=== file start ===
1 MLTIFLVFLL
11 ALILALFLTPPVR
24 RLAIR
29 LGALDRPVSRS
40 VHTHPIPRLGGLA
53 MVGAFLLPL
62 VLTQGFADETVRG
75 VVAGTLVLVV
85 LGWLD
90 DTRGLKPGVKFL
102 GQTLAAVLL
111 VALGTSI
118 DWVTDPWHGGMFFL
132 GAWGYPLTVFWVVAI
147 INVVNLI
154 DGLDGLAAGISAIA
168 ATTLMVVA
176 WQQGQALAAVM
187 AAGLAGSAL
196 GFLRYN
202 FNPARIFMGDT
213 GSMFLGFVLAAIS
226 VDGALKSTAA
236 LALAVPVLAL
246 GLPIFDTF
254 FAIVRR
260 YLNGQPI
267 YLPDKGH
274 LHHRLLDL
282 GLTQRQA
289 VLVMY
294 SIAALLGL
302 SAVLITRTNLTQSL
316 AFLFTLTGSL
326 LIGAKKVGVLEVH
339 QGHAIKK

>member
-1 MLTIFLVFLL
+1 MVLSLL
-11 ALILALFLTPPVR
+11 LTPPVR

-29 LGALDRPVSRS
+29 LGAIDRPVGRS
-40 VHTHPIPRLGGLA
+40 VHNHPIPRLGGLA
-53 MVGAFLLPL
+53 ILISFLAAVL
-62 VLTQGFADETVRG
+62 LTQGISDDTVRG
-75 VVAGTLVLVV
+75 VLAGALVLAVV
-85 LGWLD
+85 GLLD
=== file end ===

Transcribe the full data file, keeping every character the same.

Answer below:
1 MLTIFLVFLL
11 ALILALFLTPPVR
24 RLAIR
29 LGALDRPVSRS
40 VHTHPIPRLGGLA
53 MVGAFLLPL
62 VLTQGFADETVRG
75 VVAGTLVLVV
85 LGWLD
90 DTRGLKPGVKFL
102 GQTLAAVLL
111 VALGTSI
118 DWVTDPWHGGMFFL
132 GAWGYPLTVFWVVAI
147 INVVNLI
154 DGLDGLAAGISAIA
168 ATTLMVVA
176 WQQGQALAAVM
187 AAGLAGSAL
196 GFLRYN
202 FNPARIFMGDT
213 GSMFLGFVLAAIS
226 VDGALKSTAA
236 LALAVPVLAL
246 GLPIFDTF
254 FAIVRR
260 YLNGQPI
267 YLPDKGH
274 LHHRLLDL
282 GLTQRQA
289 VLVMY
294 SIAALLGL
302 SAVLITRTNLTQSL
316 AFLFTLTGSL
326 LIGAKKVGVLEVH
339 QGHAIKK

>member
-1 MLTIFLVFLL
+1 MVLSLL
-11 ALILALFLTPPVR
+11 LTPPVR

-29 LGALDRPVSRS
+29 LGAIDRPVGRS
-40 VHTHPIPRLGGLA
+40 VHNHPIPRLGGLA
-53 MVGAFLLPL
+53 ILISFLAAVL
-62 VLTQGFADETVRG
+62 LTQGISDDTVRG
-75 VVAGTLVLVV
+75 VLAGALVLAVV
-85 LGWLD
+85 GLLD